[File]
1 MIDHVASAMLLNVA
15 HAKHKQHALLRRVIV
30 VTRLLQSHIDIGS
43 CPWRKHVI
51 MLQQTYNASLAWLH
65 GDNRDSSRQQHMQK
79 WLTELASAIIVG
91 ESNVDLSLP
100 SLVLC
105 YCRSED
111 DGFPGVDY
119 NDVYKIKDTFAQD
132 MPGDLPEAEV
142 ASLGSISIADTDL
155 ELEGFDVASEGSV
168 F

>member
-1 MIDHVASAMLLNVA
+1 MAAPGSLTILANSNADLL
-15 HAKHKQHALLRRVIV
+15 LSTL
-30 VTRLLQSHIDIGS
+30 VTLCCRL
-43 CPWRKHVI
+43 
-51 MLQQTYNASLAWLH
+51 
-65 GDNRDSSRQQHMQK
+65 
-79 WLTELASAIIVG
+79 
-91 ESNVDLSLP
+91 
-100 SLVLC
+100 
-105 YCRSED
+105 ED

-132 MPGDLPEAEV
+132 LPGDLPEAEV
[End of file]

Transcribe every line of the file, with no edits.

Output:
1 MIDHVASAMLLNVA
15 HAKHKQHALLRRVIV
30 VTRLLQSHIDIGS
43 CPWRKHVI
51 MLQQTYNASLAWLH
65 GDNRDSSRQQHMQK
79 WLTELASAIIVG
91 ESNVDLSLP
100 SLVLC
105 YCRSED
111 DGFPGVDY
119 NDVYKIKDTFAQD
132 MPGDLPEAEV
142 ASLGSISIADTDL
155 ELEGFDVASEGSV
168 F

>member
-1 MIDHVASAMLLNVA
+1 MAAPGSLTILANSNADLL
-15 HAKHKQHALLRRVIV
+15 LSTL
-30 VTRLLQSHIDIGS
+30 VTLCCRL
-43 CPWRKHVI
+43 
-51 MLQQTYNASLAWLH
+51 
-65 GDNRDSSRQQHMQK
+65 
-79 WLTELASAIIVG
+79 
-91 ESNVDLSLP
+91 
-100 SLVLC
+100 
-105 YCRSED
+105 ED

-132 MPGDLPEAEV
+132 LPGDLPEAEV